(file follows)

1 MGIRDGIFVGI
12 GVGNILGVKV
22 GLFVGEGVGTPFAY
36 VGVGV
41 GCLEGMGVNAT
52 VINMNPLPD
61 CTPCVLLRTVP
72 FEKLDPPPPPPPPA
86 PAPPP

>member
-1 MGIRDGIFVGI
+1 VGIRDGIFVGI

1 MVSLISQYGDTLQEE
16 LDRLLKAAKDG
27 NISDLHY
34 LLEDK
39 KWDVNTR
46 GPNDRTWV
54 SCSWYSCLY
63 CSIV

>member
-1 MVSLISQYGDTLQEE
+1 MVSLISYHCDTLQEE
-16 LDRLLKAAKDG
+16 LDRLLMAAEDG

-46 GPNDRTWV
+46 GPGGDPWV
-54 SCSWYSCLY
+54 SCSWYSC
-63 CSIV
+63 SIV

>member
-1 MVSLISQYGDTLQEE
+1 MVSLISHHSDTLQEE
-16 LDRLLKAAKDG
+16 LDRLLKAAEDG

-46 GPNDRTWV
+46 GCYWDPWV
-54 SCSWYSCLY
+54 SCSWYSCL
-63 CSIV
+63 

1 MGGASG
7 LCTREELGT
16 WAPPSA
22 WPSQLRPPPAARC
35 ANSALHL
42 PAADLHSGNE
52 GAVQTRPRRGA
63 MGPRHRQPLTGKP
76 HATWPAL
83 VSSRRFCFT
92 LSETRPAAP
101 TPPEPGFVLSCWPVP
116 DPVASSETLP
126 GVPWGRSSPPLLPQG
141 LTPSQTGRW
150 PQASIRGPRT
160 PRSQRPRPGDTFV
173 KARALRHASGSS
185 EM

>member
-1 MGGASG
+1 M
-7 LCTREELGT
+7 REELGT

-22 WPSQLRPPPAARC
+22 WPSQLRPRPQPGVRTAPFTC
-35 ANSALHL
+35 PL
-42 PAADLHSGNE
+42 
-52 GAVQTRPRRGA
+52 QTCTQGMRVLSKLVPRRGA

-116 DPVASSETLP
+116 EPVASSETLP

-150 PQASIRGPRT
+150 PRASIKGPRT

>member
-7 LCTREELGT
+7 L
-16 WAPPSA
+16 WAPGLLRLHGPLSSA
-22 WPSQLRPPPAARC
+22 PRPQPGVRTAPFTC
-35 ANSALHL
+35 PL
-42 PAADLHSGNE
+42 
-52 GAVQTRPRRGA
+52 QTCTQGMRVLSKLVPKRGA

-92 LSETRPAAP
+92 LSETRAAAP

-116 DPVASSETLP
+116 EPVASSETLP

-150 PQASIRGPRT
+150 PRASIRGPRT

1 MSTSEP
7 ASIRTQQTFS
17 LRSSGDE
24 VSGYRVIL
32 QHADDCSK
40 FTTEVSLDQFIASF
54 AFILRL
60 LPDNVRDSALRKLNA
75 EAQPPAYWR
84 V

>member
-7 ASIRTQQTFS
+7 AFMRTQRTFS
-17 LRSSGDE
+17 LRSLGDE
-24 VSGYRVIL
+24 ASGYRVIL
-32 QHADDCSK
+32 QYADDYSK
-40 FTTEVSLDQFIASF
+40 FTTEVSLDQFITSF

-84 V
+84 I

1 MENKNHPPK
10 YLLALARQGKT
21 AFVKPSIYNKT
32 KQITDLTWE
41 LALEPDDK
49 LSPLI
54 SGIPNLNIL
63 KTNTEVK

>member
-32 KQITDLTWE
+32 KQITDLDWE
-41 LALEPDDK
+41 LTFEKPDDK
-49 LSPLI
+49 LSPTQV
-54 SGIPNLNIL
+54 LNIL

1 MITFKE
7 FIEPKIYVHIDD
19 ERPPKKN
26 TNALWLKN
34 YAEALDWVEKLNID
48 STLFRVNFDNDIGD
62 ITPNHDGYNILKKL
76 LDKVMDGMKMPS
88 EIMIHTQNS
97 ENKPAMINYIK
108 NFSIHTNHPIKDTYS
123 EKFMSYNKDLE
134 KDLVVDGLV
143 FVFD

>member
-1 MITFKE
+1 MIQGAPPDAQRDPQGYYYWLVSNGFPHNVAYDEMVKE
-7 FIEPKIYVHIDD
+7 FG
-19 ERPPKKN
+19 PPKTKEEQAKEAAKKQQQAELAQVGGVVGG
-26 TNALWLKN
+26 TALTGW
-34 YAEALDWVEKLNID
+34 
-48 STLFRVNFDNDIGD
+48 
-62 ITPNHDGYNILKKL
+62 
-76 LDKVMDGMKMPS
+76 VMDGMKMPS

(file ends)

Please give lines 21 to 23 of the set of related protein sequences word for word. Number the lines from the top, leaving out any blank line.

>member
-1 MVSLISQYGDTLQEE
+1 MVSLISYHCDTLQEE